In mid-October we reviewed Income-Based Repayment (IBR), a popular income-driven approach to repaying Federal Direct Loan Program (FDLP) debt. Today we’ll look at another FDLP repayment option that’s tied to what you earn — Income-Contingent Repayment (ICR).
Like all repayment plans, ICR has certain pros and cons:
- Pros: ICR can provide you with a way to make your monthly FDLP payments more affordable, especially if what you would otherwise be required to pay eats up a big chunk of your monthly income. It does this by giving you up to 25 years to pay off your FDLP debt, and it will forgive any of that debt you may still owe after 25 years of payments.
- Cons: By spreading your repayment out to as many as 25 years, ICR can keep your FDLP debt out there for a much longer period than it would otherwise be under one of the FDLP’s conventional repayment plans. It will also result in you spending more of your lifetime earnings on FDLP Loan repayment.
ICR can be used to repay any FDLP Loans you borrowed while you were a student — Graduate PLUS Loans, Subsidized Loans, and Unsubsidized Loans. All other types of federal student loans, including but not limited to Parent PLUS Loans, must be repaid and replaced by an FDLP Consolidation Loan to be included in an ICR Repayment Plan.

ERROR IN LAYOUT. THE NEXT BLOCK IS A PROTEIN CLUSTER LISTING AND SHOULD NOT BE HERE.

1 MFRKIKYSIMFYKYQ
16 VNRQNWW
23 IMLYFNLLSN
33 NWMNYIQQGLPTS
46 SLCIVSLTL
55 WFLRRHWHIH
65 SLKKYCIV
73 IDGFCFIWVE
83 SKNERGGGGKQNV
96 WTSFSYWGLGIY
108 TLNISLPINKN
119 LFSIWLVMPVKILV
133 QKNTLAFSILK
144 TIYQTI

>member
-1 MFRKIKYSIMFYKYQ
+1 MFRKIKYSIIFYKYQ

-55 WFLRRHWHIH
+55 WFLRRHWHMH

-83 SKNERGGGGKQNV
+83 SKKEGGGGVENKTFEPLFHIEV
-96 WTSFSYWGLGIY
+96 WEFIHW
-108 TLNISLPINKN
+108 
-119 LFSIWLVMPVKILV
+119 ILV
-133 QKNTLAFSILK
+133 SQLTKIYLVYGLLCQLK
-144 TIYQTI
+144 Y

The legal and regulatory requirements for determining your exact monthly payment amount under ICR are exceedingly complex so, rather than going into the details of all that federal gobbledygook, we recommend you use the Federal Student Loan Repayment Estimator to figure out what you’ll be required to pay under ICR, at least initially.
To initially get ICR, you’ll submit an Income-Driven Repayment Plan Request and an income certification. You can do this online or on a paper form you may request from the loan servicer hired by the government to collect your FDLP debt.
To keep using ICR, update your Income-Driven Repayment Plan Request and your income certification every 12 months. Should you fail to do this, your monthly payment amount will go to what you’d pay under the Standard Repayment Plan, which usually requires the highest monthly payments of all FDLP repayment options.
Remember, you should use the FDLP repayment plan that best meets you needs given your career, financial, and personal circumstances. That may be ICR, IBR, or one of the FDLP’s conventional repayment plans. Or it may be the Pay As You Earn (PAYE) or Revised Pay As You Earn (REPAYE) plans. More about those later this week.
Trying to figure out the best approach to manage and repay your student debt? Contact College Affordability Solutions at (512) 366-5354 or email@example.com for a free consultation if we can help.